I first cast a vote in the Uganda presidential elections in 2016. That is not happening again. That exercise and what followed, made me realise elections in this country are a ceremony that gives even more legitimacy to a despot, never mind that it is a costly and extremely unnecessary stunt. This ceremony held every five years sells hope to the public psyche, the idea that we do, in fact, have a choice when at the end of the day the inevitable winner is announced.
Once the election season ends, one sighs and hopes that they could hopefully do more work canvassing for more votes in the next election. It might occur to them that the system might be designed to produce this exact ‘winner’ and no other, but there is a resignation that comes with realising the powerlessness.
I am not interested in (elective) politics. I am not interested in Museveni’s anti-corruption walk. I am not interested in which ministers were dropped or added during the cabinet reshuffle or why it happened. I am not interested in Besigye’s Forum for Democratic Change (FDC) party meeting. I am not interested in Robert Kyagulanyi (alias Bobi Wine)’s consultation meetings.
If Bobi Wine becomes president, will the material conditions of the people in the ‘ghetto’ change? Will women leave their houses without second-guessing what they are wearing? No! Will men be afraid to assault, make women uncomfortable in any way? Will queer people be met with more than “do what you want” indifference and would active steps be taken to ensure their safety cannot be compromised simply because? Will sex work be decriminalised? Will everyone have access to quality healthcare and education regardless of income because we wore red berets?
Freedom. This is what I am interested in.
“In order to be whole, we must recognise the despair oppression plants within each of us – that thin persistent voice that says our efforts are useless, it will never change, so why bother, accept it.” – Audre Lorde, Learning from the 60s.
On November 8, 2017, Ugandan feminist Patricia Twasiima, used her twitter platform of about 8,000 followers to expose a man for committing violence against women. He had been reported to the Uganda Police and, of course, nothing had been done. Not to help the victims. Certainly, not to make him pay for his actions. In what comedian Amanda Seales on her Small Doses podcast calls ‘the age of influence’, social media is, can be social capital.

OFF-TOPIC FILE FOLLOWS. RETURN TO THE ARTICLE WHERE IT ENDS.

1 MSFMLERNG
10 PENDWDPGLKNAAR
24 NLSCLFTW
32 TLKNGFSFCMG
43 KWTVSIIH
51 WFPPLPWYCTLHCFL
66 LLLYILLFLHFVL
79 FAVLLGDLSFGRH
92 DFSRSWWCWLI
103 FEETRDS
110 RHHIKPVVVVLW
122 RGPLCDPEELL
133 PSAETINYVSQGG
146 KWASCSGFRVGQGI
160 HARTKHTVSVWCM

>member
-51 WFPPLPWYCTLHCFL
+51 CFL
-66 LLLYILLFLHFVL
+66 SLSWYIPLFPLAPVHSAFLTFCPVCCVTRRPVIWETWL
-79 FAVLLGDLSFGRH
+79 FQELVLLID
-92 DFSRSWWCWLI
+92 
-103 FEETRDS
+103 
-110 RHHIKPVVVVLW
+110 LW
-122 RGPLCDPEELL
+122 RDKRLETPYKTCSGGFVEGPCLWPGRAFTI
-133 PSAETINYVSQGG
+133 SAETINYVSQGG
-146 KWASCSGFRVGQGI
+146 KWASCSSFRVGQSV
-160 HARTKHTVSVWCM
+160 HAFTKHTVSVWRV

The exposure is intended to make the exposed ashamed of their actions, make others aware of who to steer clear of, embolden others who have been victims to come forward, as well as a form of retribution. Perhaps, the only real consequence. At the time, Twasiima and all the feminists who came forward in support of her brave action faced a lot of vitriol and defamation lawsuit threats that never materialised. She did what had to be done.
As 2019 came to a close, Ugandan Twitter was awash with confessions by victims of sexual assault and domestic violence. There were names, there were photos, there were dates and places. A list of abusers, rapists, paedophiles and rape apologists was compiled by the second day of January 2020. An official inquiry into Denzel, a radio presenter who has been accused by several women over the years, was launched by Vision Group CEO. One of the men facing the rape allegations has indeed followed through with an intention to sue for defamation, which he was encouraged to carry on with.
“I think I am going to stay away from women this year,” one of my contacts put on their WhatsApp status. His number has since been deleted. There is an ongoing conversation on consent in public discourse.
This is my point. The system does not care for us, and we have for so long asked things of it that it is not designed to do, cannot do. But we are shifting the centres of power. And we are creating change. This. This is people power.
“How do you deal with things you believe, live them not as theory, not even as emotion, but right on the line of action and effect and change? All of those things were riding in on that poem. But I had no sense, no understanding at the time, of the connections…” – Audre Lorde, An Interview: Audre Lorde and Adrienne Rich
In a Facebook post where Dr. Stella Nyanzi calls President Museveni “just another pair of buttocks”, she encourages Ugandans to not be shocked at what he said instead “that we allowed these buttocks to continue leading our country.” Dr. Nyanzi is currently incarcerated because of another poem posted on the same platform and continues to appear various courts for the umpteenth time.
I am not interested in what the judge has to say.
Unless it is to say she can go home to her children. With no charges. I am interested in the fact that they think her words are so powerful they should not leave her prison cell. And yet, they did. The Ubuntu Reading Group has, today, published No Roses From My Mouth: Poems from Luzira Women’s Prison by Dr. Stella Nyanzi.
Esther Mirembe is a writer. They are the Managing Editor of Writivism, and a 2020 Centre for Art, Design and Social Research fellow.